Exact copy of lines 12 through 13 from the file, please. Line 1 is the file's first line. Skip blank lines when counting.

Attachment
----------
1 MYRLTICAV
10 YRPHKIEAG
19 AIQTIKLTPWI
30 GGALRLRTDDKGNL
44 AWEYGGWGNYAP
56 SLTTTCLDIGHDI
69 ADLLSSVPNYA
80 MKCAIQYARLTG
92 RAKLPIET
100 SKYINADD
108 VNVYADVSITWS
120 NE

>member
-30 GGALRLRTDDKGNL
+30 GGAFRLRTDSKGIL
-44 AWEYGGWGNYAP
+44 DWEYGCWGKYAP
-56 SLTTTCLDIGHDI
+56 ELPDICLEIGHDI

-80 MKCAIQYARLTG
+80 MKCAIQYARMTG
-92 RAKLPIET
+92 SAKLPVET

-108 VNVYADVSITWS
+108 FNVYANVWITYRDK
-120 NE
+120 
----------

120 NE

>member